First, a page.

Guldi notes in “What is the Spatial Turn,” that since the 1970s, questions of power in relation to space have been the focus of many social histories. Indeed, we would be hard pressed to get out of a seminar book discussion without identifying how the author treated those subjects. Yet, not until the Digital Age have scholars had the opportunity to interpret and represent these spatial histories in a manner that emphasizes their spatiality. Writing about events that occurred within a space is not nearly as impactful as seeing an image that captured the event within the space is not nearly as impactful as seeing both the narrative and image imposed on a geospatial representation of the space itself. Each layer of interpretation provides the scholar/public a more complicated and (arguably) “complete,” multi-sensory lens into history.
The primary question I had after reading Guldi’s articles is about how spatiality has been represented in non-Western scholarship? Western spatiality is very much wrapped up in place—physical locations seen through a predominantly colonial lens. However, there are other ways of conceiving of space beyond the physical that not even the imagined/sensuous landscapes of Western scholarship seem to get at. I imagine that including conceptions of “space” outside of the Western tradition would challenge the physicality of place-ness of how we conceive of the spatial.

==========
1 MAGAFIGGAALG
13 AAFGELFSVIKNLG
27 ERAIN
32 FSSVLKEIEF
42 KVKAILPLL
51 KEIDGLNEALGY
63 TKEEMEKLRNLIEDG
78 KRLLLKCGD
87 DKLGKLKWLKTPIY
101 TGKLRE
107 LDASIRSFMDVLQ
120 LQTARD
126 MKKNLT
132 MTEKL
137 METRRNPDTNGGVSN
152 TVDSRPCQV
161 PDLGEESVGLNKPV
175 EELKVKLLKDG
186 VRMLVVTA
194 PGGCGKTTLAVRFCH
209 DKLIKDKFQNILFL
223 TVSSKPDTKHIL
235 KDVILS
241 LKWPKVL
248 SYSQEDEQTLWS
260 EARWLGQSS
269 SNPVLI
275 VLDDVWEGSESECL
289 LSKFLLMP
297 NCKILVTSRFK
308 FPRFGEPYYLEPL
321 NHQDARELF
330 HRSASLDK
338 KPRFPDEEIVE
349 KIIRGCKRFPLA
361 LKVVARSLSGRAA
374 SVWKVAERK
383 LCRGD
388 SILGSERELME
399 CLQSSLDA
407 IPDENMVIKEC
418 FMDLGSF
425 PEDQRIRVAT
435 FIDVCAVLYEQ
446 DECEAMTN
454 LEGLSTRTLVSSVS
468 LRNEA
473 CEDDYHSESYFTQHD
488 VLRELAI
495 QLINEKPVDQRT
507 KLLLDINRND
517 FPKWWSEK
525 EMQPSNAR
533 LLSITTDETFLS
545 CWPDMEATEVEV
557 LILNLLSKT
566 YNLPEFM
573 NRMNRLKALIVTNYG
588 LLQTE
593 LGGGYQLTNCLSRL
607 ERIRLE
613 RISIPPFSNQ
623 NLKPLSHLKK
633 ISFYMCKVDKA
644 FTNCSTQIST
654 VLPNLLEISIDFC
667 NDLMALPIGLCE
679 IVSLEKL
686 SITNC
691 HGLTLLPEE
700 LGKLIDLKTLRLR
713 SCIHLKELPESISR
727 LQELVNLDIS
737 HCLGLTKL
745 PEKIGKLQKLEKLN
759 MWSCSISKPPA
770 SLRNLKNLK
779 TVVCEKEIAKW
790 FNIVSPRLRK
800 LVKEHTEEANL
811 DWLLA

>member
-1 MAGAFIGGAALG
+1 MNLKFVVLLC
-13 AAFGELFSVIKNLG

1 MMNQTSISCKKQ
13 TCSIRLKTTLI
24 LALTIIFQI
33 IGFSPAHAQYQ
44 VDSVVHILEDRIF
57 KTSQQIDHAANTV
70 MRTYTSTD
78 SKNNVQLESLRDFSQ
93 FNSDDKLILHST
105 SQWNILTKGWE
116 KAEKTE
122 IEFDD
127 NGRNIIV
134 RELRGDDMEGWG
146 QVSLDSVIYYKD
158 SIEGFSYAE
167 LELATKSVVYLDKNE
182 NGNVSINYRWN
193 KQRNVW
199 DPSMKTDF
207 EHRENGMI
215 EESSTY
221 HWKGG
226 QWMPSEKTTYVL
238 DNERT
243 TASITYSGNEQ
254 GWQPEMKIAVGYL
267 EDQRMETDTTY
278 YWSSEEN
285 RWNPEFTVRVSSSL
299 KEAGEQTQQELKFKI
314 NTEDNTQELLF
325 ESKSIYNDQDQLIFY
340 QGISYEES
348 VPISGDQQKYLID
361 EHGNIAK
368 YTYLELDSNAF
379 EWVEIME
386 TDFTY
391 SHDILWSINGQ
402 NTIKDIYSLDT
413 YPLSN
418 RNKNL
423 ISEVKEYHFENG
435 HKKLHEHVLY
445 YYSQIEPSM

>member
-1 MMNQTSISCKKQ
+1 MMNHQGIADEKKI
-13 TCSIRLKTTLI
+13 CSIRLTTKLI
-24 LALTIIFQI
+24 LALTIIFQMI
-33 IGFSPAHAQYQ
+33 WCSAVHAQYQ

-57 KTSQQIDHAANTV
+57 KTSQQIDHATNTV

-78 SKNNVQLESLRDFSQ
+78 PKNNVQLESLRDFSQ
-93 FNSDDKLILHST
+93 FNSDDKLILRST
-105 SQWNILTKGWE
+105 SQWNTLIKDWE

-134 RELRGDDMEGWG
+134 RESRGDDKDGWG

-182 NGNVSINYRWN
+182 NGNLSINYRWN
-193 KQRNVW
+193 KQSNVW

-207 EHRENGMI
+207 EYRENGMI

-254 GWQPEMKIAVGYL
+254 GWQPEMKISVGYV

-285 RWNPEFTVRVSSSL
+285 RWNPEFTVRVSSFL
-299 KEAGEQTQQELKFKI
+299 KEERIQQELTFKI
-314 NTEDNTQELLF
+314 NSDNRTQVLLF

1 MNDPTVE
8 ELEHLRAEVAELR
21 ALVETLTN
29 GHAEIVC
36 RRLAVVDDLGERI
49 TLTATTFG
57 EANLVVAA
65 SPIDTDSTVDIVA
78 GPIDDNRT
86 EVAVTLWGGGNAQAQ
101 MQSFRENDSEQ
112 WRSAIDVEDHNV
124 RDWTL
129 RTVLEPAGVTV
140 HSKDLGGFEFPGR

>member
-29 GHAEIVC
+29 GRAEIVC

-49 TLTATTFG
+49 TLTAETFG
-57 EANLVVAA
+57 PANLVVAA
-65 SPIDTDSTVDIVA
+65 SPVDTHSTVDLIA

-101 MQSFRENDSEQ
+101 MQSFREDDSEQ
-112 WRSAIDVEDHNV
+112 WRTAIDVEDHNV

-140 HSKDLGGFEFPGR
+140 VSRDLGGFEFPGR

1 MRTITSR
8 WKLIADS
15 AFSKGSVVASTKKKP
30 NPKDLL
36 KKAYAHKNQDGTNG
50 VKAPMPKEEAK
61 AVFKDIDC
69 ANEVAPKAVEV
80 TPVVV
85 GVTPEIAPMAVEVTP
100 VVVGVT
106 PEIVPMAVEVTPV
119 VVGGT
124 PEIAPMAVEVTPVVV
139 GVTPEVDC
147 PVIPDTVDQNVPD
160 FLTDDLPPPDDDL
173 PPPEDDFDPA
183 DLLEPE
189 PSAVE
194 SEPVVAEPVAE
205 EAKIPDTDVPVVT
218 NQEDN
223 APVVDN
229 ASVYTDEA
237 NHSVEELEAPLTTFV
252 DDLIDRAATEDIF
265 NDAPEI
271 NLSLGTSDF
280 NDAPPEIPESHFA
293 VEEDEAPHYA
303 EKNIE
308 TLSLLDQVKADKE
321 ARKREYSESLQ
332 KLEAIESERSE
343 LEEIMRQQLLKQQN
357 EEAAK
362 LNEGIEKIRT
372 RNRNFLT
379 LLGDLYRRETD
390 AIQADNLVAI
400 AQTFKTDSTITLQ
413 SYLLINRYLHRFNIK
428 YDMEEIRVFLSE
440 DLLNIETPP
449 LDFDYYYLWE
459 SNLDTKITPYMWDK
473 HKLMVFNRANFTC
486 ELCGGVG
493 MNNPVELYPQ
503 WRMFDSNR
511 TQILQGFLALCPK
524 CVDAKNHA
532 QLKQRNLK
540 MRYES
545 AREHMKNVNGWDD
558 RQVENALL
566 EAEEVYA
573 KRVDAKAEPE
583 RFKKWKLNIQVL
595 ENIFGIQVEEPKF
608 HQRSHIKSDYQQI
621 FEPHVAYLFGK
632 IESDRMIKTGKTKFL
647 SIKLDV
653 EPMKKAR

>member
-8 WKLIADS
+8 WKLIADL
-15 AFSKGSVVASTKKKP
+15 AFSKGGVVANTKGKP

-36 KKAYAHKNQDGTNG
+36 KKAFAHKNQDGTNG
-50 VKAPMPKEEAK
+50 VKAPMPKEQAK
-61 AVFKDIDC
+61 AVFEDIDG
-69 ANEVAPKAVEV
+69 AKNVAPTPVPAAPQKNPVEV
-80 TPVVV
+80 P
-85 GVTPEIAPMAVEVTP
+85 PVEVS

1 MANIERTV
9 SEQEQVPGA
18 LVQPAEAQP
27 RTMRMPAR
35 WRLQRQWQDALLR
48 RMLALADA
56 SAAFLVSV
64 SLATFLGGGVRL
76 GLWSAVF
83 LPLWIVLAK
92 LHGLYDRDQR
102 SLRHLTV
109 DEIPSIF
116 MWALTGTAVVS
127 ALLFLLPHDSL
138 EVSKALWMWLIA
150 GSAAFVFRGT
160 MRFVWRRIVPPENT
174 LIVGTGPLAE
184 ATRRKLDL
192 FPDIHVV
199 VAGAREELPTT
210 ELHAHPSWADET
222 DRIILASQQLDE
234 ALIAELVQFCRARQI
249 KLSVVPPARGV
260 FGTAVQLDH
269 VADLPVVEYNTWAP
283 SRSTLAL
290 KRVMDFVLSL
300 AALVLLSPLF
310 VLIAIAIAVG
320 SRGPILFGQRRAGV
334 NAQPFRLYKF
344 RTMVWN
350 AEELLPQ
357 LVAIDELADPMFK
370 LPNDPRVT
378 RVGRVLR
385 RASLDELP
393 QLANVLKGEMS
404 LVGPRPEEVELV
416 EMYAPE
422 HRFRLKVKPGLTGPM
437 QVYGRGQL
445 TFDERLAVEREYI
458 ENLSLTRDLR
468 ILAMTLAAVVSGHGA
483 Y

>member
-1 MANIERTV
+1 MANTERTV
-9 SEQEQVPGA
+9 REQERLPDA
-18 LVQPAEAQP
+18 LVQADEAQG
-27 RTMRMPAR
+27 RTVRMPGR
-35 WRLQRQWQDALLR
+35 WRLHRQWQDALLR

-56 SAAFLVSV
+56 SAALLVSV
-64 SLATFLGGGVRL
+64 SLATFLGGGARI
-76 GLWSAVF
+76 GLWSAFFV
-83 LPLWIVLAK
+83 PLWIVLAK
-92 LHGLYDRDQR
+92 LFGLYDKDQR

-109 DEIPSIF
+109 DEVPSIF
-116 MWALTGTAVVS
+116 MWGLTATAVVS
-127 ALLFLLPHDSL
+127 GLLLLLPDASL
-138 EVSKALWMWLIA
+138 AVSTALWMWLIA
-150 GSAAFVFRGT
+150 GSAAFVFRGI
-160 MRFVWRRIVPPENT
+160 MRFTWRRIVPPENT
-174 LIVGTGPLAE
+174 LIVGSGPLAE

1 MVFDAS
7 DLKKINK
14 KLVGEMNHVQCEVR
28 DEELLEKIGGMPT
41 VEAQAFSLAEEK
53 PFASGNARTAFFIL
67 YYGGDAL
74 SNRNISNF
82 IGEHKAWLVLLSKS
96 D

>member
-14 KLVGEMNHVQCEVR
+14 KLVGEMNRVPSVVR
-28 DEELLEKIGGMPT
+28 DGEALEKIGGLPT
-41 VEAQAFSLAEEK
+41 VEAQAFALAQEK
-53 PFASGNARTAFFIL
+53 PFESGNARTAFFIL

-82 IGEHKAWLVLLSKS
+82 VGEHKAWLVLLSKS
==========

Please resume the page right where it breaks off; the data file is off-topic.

Mark Tebeau’s article, “Listening to the City: Oral History and Place in the Digital Era,” discusses a great example of how spatial history can be represented and interpreted using digital tools. Cleveland Historical, a “dynamic, layered, and contextual storytelling endeavor,” combines maps, multimedia (oral histories, music, images), and contextual text (felt redundant/wrong but left it) to “curate” Cleveland’s history. This project is collaborative in that multiple users can contribute “pins” to the map after being trained, and is intended to elevate aural interpretation to the same level as visual. Because this project is mobile, users can go on tours and stand in the “pinned” spaces while accessing contextual information online. As Tebeau refers to it, Cleveland Historical is a “living museum” the size of the city and its strength lie in both its collaborative nature of democratizing the historical interpretive process AND in its utility in presenting history in a multi-sensory, spatially-oriented way.